Last fall, Seattle voted to bring public financing and tougher accountability rules to local elections. This fall, Washington state may follow suit.
The proposal is called Integrity Washington, aka I-1464. Like last fall’s Honest Elections Seattle, aka I-122, the initiative would give voters “democracy credits” of up to $150 per voter to donate to qualifying candidates of their choice. The credits would be paid for by closing a sales-tax loophole for out-of-state residents.
It would also create a three-year waiting period before retired public officials could start lobbying their old offices; limit the amount of campaign money candidates could use to “reimburse” themselves for lost wages (which apparently they can do?!); and lower the burden of proof for showing that a candidate illegally coordinated with “independent” political action committees (PACs).
And last, it would create what you might call trickle-down transparency in state politics. Washington already requires political advertisements to include the ad’s top five donors, so that voters know who’s behind them. But a loophole allows those top five donors to be other PACs, with no indication about where their “dark money” originally came from.
I-1464 campaign director Peter McCollum calls this “essentially a money-laundering operation, where you can just create a PAC with a very friendly name and the ad says, you know, ‘Paid for by Seattleites for Change, top five donors include We Love Washington, We Love Puppies, and We Love Apple Pie.’ People don’t really learn anything from that.”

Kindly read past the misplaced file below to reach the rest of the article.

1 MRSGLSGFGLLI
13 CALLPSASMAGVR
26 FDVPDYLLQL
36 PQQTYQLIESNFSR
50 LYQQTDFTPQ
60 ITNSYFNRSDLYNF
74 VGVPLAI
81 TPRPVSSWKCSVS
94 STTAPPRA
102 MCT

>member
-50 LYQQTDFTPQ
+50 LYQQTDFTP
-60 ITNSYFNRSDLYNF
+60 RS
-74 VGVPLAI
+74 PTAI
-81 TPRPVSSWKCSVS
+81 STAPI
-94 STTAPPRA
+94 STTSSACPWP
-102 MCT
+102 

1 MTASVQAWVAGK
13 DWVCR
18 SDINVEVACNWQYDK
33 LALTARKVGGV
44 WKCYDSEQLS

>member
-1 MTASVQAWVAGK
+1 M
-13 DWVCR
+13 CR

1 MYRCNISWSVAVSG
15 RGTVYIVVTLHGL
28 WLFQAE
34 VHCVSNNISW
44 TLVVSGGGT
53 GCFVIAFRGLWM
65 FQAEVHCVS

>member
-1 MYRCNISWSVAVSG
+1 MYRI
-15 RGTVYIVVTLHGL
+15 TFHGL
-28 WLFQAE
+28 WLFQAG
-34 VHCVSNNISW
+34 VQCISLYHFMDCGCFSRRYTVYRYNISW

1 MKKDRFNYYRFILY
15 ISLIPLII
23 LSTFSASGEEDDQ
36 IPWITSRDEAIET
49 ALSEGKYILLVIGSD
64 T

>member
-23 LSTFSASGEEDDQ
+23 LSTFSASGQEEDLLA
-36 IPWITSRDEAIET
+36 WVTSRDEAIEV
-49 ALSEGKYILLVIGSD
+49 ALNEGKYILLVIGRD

If voters pass I-1464, that loophole will be closed by a requirement that those top five donors be actual human beings, companies, unions, or registered C-4 political nonprofits. In other words, if one of your campaign’s top donors is a PAC, you have to find out who that PAC’s top donors are, and so on, until you reach a person (or at least a legal entity more concrete and long-lived than a PAC).
Last year, Seattle voters passed a similar local measure called Honest Elections Seattle. While the full implications of I-122 won’t be known until next year’s municipal elections, it’s already shedding some light on local leaders. Its new financial-disclosure requirments, first reported on by the Seattle City Council Insight blog, recently revealed that Bruce Harrell is the richest City Council member, with a net worth around $10 million, while M. Lorena González is worth a piddling $22,000, at least on paper, and is still paying off her BMW.
Asked why Washington needs better electoral-accountability laws, I-1464 backers point to a report released last year by the Center for Public Integrity which gives our state a D+, or 67 points out of 100, for government accountability and transparency. On the other hand, compared to other states, we ranked eighth of 50—a steep drop compared to our third-place score in 2012, but still pretty good if you’re grading on a curve.
So do we really need this initiative? “Grading on a curve just tells me that this is a huge, nationwide problem,” replies McCollum. Consequently, “it’s all the more important for Washington to be a leader for the rest of the country.”